- March 28, 2014
- Posted by: Elijah Gartin
Due date: 30 June 2014.
Thursday 13 November-Sunday 16 November 2014 at the Karl Anatol Center, California State University, Long Beach.
Napoleon Bonaparte (1769-1821) remains a fascinating, ambivalent, and polarizing figure some 200 years after his defeat at Waterloo in 1815. From the onset of the French Revolution in 1789, responses of authors and artists ranged from celebrations of a dawning age of liberation to prophesies of anarchic violence. The rise of Bonaparte from General (1795) to Consul (1799) and Emperor (1804) constitutes a paradigm shift from an Age of Revolution defined by the philosophy of happiness — through individual and national autonomy — to a period of republican military dictatorship that at once inspired, disappointed, and outraged thinkers around the world. As a representative of the liberation ideals of the French Revolution and a threat to regional concepts of autonomy through occupation and regime change, Napoleon is one of the most paradoxical inspirations ever to ride the horse of (literary and art) history.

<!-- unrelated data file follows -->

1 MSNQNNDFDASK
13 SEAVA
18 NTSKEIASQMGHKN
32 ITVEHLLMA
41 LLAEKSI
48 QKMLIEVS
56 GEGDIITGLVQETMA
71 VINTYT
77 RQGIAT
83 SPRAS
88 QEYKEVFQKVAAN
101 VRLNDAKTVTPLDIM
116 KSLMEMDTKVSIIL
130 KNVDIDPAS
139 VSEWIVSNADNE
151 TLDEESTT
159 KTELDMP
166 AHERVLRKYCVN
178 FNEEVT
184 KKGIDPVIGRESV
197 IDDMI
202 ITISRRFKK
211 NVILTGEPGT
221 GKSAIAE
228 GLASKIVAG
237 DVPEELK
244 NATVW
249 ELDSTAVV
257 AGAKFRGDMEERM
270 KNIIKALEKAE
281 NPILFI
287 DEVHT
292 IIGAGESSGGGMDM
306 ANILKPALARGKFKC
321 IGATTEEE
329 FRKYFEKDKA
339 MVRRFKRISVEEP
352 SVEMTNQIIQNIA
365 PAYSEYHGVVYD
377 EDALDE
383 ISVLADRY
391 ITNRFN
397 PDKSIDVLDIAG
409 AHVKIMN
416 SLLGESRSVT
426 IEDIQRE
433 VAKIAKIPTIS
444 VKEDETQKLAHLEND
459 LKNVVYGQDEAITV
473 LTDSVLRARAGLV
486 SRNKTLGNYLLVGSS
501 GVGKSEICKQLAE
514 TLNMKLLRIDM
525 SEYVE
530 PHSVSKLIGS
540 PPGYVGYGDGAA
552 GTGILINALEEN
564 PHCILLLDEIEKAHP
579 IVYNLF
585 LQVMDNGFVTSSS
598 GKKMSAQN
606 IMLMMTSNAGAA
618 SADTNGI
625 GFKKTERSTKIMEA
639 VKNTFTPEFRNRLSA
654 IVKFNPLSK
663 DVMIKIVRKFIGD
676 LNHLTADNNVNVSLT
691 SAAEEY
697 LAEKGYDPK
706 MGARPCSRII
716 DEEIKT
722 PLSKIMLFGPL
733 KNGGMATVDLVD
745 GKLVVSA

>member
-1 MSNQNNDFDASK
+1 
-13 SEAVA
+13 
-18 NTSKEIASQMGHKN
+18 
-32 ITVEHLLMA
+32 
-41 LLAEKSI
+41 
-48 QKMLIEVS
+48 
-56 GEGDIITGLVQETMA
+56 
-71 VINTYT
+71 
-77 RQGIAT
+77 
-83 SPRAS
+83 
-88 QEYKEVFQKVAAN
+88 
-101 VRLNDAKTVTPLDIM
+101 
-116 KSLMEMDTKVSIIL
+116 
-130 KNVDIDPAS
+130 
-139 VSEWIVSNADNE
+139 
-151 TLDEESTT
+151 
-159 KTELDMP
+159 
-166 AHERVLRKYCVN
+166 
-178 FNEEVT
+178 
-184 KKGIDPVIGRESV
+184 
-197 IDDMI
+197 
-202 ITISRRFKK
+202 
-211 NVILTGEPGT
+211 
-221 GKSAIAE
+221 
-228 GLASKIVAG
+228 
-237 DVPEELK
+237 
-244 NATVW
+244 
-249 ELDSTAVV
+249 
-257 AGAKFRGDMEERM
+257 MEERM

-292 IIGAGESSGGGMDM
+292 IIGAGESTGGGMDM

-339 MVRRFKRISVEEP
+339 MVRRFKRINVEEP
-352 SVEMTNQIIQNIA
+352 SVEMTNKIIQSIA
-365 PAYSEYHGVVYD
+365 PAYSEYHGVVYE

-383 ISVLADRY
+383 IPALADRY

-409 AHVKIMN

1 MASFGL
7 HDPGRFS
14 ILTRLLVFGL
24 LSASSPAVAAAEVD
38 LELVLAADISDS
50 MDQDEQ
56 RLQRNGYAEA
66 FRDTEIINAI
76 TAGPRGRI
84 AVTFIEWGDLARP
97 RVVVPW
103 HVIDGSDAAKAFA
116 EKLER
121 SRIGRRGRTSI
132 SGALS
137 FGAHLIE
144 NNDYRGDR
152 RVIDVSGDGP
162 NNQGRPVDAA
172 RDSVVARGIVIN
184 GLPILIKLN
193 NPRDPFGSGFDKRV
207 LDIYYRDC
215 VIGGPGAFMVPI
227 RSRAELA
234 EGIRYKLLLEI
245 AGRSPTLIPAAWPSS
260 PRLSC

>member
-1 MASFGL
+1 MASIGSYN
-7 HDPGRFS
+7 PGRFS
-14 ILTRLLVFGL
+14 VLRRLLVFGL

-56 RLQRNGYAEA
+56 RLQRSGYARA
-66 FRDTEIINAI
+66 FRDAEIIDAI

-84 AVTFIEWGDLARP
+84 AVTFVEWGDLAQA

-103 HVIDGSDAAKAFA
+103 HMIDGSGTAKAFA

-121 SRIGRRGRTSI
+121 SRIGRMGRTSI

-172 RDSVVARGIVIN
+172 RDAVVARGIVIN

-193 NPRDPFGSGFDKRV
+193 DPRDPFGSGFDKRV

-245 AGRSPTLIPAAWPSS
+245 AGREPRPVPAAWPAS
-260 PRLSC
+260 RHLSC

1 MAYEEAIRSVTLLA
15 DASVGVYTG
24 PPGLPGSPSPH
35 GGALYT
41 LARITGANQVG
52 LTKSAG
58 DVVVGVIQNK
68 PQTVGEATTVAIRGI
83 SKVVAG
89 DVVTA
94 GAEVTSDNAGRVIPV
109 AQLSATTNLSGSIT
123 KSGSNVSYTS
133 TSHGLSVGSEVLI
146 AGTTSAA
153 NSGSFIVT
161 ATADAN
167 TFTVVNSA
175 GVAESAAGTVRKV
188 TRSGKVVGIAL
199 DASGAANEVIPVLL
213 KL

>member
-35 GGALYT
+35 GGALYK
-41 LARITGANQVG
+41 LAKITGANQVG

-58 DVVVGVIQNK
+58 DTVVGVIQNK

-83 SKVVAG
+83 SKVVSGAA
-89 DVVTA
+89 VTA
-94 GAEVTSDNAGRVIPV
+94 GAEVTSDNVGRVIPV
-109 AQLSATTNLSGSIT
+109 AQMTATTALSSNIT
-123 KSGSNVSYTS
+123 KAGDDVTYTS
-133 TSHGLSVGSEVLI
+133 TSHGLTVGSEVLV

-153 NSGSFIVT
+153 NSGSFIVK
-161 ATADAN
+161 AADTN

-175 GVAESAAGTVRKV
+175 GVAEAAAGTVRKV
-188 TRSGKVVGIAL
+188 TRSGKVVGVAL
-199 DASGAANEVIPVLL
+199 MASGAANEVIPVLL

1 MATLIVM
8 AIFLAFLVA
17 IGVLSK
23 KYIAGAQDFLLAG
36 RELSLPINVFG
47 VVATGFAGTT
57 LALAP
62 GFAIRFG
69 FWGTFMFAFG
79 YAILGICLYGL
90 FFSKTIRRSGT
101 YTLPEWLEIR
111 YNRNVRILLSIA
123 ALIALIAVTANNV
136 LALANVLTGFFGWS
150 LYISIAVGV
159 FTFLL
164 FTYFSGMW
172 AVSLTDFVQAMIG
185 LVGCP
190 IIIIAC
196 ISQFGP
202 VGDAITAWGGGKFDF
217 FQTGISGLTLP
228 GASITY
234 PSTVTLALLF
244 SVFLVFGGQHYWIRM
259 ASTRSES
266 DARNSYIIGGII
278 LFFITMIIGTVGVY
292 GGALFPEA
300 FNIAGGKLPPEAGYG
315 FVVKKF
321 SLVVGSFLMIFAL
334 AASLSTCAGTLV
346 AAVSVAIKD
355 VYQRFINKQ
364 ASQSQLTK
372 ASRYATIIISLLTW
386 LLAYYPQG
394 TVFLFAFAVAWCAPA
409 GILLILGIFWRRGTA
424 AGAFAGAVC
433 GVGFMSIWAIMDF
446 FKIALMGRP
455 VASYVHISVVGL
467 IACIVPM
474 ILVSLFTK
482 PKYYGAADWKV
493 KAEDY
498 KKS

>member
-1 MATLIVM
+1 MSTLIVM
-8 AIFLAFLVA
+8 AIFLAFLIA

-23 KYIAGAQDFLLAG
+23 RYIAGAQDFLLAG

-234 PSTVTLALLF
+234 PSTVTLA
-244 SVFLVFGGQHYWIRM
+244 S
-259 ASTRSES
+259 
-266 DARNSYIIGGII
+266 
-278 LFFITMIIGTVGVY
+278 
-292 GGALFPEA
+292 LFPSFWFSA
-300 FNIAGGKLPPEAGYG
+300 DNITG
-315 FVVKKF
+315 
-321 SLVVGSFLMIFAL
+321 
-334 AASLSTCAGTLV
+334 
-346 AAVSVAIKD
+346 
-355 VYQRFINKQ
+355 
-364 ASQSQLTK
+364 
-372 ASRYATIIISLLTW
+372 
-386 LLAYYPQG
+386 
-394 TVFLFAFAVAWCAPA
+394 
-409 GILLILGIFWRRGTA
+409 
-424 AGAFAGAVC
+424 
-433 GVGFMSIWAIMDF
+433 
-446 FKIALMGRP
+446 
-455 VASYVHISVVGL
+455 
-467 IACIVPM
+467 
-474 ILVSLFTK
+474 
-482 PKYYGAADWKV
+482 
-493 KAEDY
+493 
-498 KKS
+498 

The conference student organizing committee of the CSULB Department of Romance, German, and Russian Languages and Literatures invites investigations of literary and artistic responses to Napoleon Bonaparte. Papers by students are especially encouraged and will be given preference. The conference language will be English.
Possible topics include but are not limited to:
- Prelude: Artistic Responses to French Occupations from 1792-1798
- Artistic Responses to Napoleonic Occupations from 1799-1815
- Artistic, Musical, and Cinematic Responses to Napoleon
- Bonaparte as Liberator and Reformer
- Pro- and Anti-Napoleonic Poetry, Drama, Literary Prose, and Publications
- Literary Correspondences on Bonaparte
- Bonaparte, Literature, and Art in Latin America and North America
- Bonaparte, Literature, and Art in Africa, Asia, and Australia
- Bonaparte Satire and Caricature
- Artist Responses to Regime Change and the Ideals of the French Revolution
- Sine Bonaparte Non: Artists Obsessed with Bonaparte
- Bonapartism and the Bonapartist Legacy in Literature and Art
Please submit one-page abstracts in English to firstname.lastname@example.org by 30 June 2014.